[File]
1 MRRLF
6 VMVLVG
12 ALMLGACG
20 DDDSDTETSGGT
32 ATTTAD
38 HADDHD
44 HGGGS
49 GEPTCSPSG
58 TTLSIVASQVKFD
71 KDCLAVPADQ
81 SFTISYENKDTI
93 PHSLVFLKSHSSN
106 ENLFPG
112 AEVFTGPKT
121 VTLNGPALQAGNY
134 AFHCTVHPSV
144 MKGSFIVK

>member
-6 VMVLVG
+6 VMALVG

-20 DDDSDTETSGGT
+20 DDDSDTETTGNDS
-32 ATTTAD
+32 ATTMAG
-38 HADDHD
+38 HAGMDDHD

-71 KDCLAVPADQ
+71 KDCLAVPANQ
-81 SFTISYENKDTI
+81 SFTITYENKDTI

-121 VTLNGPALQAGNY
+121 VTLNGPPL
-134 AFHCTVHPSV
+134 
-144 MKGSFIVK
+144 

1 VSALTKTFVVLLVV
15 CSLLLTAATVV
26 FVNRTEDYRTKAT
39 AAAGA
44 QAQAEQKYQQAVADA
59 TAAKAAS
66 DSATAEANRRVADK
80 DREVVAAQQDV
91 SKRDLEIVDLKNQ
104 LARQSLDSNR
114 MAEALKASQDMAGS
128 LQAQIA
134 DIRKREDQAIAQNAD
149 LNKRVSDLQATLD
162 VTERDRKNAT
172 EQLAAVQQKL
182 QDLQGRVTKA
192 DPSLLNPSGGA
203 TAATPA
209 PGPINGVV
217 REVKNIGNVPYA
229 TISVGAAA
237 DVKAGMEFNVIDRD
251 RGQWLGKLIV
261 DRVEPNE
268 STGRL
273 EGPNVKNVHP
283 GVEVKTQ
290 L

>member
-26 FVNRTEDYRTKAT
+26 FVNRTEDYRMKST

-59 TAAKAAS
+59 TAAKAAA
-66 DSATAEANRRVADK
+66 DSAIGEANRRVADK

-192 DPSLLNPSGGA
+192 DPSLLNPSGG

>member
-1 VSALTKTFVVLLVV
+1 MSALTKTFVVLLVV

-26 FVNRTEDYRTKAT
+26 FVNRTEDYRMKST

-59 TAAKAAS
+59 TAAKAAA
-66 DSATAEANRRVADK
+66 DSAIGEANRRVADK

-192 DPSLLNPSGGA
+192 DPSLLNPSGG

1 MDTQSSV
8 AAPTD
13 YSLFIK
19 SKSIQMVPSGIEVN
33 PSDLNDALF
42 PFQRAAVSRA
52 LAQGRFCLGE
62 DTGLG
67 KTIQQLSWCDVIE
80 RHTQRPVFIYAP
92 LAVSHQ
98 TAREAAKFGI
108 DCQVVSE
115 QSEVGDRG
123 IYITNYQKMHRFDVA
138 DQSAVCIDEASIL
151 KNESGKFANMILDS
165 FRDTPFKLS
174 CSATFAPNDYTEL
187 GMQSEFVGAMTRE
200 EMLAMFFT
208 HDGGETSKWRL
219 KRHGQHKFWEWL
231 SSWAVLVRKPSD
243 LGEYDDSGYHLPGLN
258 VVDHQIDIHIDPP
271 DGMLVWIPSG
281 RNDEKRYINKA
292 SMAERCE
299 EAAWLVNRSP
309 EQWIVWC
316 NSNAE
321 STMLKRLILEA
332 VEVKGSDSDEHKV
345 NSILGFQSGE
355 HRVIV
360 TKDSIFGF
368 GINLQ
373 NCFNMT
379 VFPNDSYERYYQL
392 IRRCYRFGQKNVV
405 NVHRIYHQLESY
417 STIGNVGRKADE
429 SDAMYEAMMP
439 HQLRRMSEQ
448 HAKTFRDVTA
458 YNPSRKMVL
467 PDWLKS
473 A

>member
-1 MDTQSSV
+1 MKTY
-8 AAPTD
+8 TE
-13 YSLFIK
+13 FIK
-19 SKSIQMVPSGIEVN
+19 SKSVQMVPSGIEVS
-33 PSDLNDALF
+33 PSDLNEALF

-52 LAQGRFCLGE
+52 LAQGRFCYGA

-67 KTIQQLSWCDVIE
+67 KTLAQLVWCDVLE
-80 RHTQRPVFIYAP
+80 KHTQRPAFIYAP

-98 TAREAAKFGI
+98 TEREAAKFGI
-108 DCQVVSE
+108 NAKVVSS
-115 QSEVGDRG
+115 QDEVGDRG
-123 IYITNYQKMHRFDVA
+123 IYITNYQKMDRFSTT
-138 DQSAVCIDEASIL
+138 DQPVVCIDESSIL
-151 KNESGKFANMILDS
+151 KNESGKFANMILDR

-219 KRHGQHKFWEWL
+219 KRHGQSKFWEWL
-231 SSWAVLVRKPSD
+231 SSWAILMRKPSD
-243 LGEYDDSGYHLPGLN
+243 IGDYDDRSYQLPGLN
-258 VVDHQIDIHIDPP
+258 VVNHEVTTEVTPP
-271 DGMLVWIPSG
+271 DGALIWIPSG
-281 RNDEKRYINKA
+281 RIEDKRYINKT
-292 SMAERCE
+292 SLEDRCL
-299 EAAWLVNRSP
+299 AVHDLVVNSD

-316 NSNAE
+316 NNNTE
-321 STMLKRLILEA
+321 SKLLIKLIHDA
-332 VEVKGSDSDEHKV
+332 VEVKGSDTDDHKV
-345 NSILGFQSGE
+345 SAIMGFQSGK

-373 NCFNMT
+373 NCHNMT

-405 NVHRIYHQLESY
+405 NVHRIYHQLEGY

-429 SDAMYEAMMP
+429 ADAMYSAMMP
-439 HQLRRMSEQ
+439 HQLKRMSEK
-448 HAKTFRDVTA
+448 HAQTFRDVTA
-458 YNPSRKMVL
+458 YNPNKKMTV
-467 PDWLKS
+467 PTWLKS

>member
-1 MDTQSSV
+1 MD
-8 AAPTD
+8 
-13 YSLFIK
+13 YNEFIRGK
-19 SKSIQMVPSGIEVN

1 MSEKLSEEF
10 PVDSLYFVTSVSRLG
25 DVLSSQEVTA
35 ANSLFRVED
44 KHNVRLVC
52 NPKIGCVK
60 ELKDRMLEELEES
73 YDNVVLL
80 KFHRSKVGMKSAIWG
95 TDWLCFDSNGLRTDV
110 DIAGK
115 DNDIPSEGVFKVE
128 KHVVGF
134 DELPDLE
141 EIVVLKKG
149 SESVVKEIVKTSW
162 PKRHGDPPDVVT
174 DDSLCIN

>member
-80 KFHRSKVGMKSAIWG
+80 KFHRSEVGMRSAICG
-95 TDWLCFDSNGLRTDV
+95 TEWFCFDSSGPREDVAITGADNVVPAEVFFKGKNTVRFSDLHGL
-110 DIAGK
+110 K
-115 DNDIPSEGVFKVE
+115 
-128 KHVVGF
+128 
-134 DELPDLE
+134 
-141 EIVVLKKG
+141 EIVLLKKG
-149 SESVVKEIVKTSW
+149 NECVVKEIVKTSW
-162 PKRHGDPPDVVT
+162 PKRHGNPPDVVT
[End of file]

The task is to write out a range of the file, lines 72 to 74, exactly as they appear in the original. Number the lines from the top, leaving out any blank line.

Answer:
+66 DSAIGEANRRVADK

-192 DPSLLNPSGGA
+192 DPSLLNPSGG